The environment sector was ranked the second least ethnically diverse in the UK in 2017, with just 3.1% of environmental professionals identifying as any ethnicity other than White British, versus 19.9% in all other occupations. We believe there is a clear need for continued research, education and reform to identify and address the key barriers which result in low ethnic diversity across the sector.
We are, therefore, delighted to publish the findings of a recent IES research project – joint-funded by Bureau Veritas, Delta-Simons and the Environment Agency – to examine some of the challenges and opportunities related to ethnic diversity in the environment sector. Drawing on the perspectives of professionals from ethnic minorities, those working in equality, diversity and inclusion (EDI) job roles and heads of organisations, the research aims to understand the barriers to a representative environmental workforce and provides recommendations for individuals, employers and, more broadly, the sector to promote and enhance inclusion of ethnic minorities.
We believe that modern professional bodies should take an active role in ensuring that their sectors are diverse and inclusive, and we hope that this work helps to further our collective progress towards a more representative workforce.
Chi Onwurah MP, Chair of the All-Party Parliamentary Group (APPG) on Diversity and Inclusion in STEM, said of the research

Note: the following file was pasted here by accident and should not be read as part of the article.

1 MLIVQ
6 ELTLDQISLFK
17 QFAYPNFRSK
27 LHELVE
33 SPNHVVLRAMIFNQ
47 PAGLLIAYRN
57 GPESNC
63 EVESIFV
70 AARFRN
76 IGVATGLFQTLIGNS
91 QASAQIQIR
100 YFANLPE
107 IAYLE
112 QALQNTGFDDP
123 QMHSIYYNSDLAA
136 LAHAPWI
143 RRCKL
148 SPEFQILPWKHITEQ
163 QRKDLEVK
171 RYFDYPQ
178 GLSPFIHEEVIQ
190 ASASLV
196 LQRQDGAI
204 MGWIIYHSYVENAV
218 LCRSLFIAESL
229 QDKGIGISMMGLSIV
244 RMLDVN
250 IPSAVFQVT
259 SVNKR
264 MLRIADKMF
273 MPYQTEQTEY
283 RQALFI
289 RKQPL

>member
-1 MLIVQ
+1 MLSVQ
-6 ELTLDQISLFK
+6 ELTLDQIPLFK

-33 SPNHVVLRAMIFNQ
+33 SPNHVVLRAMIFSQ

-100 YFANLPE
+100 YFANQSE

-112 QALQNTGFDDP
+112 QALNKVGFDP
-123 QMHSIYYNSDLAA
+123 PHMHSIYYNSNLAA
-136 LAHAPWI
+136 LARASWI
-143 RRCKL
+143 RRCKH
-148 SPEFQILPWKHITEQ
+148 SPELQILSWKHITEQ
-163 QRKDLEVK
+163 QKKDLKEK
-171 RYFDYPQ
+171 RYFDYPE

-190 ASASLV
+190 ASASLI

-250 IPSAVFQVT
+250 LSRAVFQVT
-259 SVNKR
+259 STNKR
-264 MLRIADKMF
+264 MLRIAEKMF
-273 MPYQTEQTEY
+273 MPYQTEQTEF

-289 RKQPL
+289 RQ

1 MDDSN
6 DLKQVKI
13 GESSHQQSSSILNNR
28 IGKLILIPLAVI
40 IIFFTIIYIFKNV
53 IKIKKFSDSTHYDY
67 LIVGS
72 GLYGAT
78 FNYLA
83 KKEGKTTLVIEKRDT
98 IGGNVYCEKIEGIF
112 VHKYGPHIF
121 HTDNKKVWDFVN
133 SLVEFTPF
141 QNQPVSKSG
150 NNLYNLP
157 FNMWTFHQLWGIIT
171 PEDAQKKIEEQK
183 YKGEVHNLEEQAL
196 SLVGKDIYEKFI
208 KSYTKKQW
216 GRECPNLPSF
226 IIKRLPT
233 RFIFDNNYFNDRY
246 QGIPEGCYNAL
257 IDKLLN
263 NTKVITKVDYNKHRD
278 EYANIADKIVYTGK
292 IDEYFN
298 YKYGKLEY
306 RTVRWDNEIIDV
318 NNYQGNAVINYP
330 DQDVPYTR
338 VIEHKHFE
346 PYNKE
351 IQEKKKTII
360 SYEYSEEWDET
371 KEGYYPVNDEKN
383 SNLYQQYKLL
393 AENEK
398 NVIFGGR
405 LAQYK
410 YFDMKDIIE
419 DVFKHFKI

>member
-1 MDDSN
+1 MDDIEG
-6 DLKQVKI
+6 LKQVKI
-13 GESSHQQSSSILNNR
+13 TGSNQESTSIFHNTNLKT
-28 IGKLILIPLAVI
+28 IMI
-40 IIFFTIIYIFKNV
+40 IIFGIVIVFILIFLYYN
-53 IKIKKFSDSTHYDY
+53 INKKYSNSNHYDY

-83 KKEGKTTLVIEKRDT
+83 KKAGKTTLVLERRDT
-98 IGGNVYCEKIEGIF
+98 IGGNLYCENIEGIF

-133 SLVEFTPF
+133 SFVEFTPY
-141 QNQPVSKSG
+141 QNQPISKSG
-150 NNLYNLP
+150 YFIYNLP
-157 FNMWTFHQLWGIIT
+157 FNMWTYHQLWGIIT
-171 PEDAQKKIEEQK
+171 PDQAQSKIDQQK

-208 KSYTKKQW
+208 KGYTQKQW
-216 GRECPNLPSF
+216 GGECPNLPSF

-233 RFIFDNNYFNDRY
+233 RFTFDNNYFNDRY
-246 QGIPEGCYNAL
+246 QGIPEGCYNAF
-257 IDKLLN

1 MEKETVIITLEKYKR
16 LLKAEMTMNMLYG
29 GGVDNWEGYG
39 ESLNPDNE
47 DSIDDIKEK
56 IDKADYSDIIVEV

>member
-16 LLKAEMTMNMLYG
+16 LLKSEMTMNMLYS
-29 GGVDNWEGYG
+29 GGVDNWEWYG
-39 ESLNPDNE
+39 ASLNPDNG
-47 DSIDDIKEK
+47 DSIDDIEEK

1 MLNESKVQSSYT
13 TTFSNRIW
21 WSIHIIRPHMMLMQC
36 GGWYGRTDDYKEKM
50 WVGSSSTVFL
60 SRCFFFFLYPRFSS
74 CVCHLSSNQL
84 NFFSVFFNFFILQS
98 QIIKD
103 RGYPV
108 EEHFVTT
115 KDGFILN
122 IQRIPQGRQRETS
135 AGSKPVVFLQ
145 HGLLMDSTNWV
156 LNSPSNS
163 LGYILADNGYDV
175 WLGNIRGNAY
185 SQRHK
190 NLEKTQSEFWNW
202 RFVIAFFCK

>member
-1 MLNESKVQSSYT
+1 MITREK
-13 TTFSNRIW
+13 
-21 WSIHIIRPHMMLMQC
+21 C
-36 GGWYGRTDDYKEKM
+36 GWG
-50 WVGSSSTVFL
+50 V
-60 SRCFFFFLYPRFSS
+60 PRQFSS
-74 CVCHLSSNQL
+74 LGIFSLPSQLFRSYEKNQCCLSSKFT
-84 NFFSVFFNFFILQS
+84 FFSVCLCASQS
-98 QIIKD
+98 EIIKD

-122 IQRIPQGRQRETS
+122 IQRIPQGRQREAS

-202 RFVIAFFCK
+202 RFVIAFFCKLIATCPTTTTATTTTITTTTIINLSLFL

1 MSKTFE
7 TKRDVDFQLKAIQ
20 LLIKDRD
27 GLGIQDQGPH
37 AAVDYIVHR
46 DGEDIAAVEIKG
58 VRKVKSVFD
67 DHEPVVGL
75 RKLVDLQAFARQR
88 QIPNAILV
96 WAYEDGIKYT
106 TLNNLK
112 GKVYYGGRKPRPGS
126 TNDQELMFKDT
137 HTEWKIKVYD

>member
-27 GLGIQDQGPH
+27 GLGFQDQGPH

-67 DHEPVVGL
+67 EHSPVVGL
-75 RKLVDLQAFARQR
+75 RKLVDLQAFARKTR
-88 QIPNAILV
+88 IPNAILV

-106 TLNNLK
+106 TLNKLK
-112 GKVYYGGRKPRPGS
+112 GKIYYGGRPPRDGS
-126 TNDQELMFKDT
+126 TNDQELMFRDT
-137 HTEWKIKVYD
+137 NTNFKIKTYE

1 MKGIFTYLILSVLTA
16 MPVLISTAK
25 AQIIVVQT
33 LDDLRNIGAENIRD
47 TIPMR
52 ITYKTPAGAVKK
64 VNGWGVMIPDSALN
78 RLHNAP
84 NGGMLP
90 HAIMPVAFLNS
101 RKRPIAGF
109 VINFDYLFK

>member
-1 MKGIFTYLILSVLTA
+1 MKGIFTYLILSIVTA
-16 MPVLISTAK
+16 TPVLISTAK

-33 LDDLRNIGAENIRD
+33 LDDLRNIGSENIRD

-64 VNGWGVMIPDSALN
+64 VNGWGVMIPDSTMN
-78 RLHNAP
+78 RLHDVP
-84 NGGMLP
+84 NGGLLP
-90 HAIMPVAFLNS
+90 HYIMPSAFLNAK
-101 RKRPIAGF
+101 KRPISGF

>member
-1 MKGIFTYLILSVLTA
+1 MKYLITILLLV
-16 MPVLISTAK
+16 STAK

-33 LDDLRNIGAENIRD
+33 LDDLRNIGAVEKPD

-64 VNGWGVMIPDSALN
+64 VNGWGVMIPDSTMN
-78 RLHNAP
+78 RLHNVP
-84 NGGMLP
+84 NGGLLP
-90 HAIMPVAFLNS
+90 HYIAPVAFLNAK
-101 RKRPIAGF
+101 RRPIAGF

“Professional bodies should be leading the way in widening participation within their sectors, so I very much welcome this report by the IES.
I was pleased to be involved in the IES’ work in this area, particularly as it intends to build a more inclusive environment sector through understanding the perceptions and lived experiences of professionals from ethnic minorities; such insights are essential in achieving this aim.”
The report, titled 'A challenging environment: Experiences of ethnic minority environmental professionals', can be viewed in full on our website, here.
We will be hosting a webinar on Wednesday 2 March at 12.30pm BST to discuss the report's findings in more detail. The webinar will feature several speakers involved in the research, and there will also be an opportunity for a Q&A with the report's author. The event is free to attend and open to members and non-members.
If you would like to find out more about the research, register to book your place today.